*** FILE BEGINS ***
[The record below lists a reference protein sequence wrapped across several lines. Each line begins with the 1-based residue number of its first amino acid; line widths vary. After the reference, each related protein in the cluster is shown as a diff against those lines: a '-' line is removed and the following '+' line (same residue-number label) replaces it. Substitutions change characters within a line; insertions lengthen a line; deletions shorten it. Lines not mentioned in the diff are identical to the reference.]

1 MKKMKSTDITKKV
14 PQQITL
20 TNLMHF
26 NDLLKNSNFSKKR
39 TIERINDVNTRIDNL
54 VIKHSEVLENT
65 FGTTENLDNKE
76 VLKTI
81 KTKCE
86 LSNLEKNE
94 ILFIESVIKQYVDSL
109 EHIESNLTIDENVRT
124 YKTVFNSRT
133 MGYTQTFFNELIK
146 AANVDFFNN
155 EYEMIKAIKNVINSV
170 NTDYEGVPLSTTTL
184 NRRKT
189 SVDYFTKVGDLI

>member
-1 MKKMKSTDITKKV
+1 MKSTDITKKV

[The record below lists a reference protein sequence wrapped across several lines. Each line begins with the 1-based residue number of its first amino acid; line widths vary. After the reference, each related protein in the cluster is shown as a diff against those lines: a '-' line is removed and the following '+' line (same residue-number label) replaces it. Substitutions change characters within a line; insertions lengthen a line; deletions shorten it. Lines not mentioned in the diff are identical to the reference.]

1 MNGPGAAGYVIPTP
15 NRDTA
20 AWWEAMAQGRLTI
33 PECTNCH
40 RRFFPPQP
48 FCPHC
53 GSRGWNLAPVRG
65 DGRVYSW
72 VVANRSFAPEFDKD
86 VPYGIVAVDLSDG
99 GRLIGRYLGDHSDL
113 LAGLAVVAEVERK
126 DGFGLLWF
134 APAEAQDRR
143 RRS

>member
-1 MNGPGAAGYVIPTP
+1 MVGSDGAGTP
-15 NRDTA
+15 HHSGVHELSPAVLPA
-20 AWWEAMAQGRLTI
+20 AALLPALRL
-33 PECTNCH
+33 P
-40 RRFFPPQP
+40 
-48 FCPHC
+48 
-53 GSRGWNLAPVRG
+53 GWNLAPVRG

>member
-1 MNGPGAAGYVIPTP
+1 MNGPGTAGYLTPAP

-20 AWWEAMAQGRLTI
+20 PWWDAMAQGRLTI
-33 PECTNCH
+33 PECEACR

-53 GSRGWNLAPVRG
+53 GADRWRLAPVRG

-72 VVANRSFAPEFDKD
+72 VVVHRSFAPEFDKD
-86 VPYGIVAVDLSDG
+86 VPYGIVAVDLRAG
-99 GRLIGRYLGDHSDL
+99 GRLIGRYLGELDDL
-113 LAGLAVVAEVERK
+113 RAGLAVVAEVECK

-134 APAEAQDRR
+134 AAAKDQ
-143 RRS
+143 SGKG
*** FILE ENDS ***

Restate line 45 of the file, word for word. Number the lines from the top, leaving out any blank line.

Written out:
-20 AWWEAMAQGRLTI